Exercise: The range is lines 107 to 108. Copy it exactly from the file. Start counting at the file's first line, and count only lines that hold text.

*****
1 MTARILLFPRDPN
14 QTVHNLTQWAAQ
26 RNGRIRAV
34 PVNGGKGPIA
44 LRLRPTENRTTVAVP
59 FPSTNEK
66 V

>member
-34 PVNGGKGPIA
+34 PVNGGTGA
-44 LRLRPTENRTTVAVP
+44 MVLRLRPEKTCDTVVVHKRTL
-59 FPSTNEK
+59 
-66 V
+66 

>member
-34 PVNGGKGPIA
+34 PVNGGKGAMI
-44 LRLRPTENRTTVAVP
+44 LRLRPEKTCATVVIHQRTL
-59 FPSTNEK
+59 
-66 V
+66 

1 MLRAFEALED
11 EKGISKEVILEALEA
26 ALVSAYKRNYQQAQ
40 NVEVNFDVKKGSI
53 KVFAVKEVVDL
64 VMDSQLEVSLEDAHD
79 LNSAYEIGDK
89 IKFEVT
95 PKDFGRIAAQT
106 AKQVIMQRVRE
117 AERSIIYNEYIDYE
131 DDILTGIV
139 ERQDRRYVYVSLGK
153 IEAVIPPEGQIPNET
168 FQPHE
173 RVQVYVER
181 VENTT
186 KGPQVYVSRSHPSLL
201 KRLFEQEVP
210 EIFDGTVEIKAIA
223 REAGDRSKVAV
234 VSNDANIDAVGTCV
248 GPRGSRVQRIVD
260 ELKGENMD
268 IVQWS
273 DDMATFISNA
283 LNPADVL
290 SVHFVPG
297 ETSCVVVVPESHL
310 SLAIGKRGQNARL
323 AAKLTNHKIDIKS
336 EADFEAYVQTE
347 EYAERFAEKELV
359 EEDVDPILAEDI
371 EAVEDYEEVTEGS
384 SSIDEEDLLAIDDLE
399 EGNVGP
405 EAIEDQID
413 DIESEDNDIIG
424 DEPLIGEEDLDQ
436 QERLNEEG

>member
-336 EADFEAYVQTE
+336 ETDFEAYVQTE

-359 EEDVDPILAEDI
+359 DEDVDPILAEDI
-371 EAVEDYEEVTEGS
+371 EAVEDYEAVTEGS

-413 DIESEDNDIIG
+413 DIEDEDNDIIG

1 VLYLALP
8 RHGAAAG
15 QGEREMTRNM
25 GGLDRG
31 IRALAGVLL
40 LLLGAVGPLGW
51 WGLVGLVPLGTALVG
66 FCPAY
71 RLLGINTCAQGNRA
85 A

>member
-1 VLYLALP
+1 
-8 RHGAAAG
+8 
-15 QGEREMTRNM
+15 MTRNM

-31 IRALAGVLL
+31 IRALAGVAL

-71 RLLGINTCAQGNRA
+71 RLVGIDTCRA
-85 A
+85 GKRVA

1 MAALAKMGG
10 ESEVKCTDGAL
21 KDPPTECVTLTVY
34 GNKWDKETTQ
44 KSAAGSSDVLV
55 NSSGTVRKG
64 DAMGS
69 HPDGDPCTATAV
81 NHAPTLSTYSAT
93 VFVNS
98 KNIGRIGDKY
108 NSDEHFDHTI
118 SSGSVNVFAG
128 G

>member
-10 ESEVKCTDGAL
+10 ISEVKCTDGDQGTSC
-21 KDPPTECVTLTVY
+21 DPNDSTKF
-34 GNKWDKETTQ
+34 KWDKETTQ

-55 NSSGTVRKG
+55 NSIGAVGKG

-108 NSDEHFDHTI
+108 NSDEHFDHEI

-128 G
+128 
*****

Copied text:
81 NHAPTLSTYSAT
93 VFVNS